How to help Seniors Fight Seasonal Depression

By January 29, 2016Archives

With the winter months and cold weather here, caregivers and families typically worry about seniors slipping and falling. However, it’s important to be aware of Seasonal Affective Disorder, also known as SAD. It’s a form of depression that can occur throughout the year, but particularly during the Fall and Winter when the daylight hours are shorter. While it’s common to feel down during the wintertime, if it lasts more than a week, it could be SAD. The condition is worse when a person cannot get outdoors and get the positive effects of sunlight.

To treat SAD, doctors may recommend “light therapy.” This entails using a “light box,” a type of fluorescent lamp that projects light similar to natural sunlight. A high-quality light box may cost as little as $40 or as much as $200, and will include a filter to block UV rays which are harmful to a person’s eyes and skin. A light box can decrease the melatonin circulating through a person’s body, thereby fighting drowsiness. It will also regulate the balance of serotonin and epinephrine, fighting depression.

Seniors have been described as an “at-risk” group for Vitamin-D deficiency. While sunlight naturally provides Vitamin D, housebound seniors may be less able to spend time in the sun. In the winter months the sun’s rays are too weak to deliver much Vitamin D anyway. It’s an important vitamin because it helps to maintain healthy bones, prevent cancer, and diabetes. For seniors, a lack of Vitamin D can cause a dangerous reduction in bone density which can lead to broken bones.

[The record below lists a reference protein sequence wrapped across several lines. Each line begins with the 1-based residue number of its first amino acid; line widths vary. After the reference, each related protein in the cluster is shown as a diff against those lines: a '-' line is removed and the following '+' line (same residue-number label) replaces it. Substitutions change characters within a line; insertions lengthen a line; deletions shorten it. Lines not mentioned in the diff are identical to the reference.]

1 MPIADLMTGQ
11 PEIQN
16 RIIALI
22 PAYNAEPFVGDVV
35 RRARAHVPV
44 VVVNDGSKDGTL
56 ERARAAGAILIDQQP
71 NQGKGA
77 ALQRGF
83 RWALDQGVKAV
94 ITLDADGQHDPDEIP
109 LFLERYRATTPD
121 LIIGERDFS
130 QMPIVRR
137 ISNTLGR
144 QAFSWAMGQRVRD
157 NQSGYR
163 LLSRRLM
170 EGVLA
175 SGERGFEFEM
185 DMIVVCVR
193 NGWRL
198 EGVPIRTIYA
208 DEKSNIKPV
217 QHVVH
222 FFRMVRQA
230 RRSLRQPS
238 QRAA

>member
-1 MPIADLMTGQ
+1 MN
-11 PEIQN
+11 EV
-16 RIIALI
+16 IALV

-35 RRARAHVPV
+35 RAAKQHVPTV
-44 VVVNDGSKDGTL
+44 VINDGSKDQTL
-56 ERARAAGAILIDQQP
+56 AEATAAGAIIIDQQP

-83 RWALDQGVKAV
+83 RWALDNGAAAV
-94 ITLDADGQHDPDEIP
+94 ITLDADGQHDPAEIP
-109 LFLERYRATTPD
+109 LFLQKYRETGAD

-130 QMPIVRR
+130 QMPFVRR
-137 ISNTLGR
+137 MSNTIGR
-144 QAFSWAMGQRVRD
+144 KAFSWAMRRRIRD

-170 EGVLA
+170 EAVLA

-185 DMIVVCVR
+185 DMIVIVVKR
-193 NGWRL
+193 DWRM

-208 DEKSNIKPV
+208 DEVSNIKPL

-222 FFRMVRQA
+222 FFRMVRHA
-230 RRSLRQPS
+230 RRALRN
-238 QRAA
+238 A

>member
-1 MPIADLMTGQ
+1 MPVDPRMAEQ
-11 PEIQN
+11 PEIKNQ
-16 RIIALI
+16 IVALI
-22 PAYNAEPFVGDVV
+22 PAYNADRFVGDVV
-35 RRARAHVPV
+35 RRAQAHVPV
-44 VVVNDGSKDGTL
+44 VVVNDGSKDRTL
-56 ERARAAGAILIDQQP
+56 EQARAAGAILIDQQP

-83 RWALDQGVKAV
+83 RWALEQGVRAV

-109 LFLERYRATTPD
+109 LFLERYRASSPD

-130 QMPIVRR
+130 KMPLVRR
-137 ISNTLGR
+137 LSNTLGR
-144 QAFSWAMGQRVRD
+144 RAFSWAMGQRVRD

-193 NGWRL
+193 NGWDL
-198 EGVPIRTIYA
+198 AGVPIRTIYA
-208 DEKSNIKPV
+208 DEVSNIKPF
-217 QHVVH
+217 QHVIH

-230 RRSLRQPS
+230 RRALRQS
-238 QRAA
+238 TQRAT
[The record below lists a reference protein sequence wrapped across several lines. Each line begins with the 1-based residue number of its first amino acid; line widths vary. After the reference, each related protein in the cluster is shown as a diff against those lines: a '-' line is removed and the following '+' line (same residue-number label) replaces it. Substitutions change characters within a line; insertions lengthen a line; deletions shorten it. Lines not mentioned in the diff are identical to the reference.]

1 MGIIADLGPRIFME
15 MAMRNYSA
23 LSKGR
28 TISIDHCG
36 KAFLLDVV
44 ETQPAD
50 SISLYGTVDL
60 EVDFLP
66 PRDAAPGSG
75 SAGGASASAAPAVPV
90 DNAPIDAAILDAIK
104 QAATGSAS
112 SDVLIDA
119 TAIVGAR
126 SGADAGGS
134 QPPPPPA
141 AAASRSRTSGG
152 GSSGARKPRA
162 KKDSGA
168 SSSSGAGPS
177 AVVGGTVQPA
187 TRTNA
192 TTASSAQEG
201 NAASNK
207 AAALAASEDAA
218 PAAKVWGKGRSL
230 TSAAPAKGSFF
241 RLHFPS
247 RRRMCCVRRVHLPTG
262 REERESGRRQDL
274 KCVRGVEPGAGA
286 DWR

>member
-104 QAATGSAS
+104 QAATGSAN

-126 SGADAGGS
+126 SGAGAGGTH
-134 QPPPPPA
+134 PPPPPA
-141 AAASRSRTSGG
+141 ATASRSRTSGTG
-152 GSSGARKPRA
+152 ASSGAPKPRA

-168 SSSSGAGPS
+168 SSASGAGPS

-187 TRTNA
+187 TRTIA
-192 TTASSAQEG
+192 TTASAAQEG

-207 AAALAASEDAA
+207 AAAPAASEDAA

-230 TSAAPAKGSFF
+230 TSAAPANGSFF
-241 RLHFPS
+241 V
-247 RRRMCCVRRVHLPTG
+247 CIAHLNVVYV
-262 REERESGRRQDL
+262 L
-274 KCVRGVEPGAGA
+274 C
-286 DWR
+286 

The problem with combating a Vitamin D deficiency is that everyone is different. Some seniors are at risk of developing skin cancer, and therefore more time in the sun is not a good option. Instead, it’s important to make sure a senior is eating the right foods to get Vitamin D in their system. Milk, yogurt, and fish, especially salmon, and egg yolks contain concentrated amounts of Vitamin D. These foods can help seniors whose bodies may be less efficient in processing the vitamin. To figure out which treatment is the best option for a particular senior, a doctor’s visit may be in order.

It is important to realize that seniors suffering from Seasonal Affective Disorder need assistance. Whether it means adjusting a senior’s diet or altering the daily routine to get them out in the sun, his or her quality of life will only benefit by fending off the symptoms of SAD. The stress level for caretakers will also decrease when their patient feels better.

Keep an eye on the wellbeing of a senior, and take note of their moods and potential change in habits. A happier senior enjoys a better, healthier quality of life.

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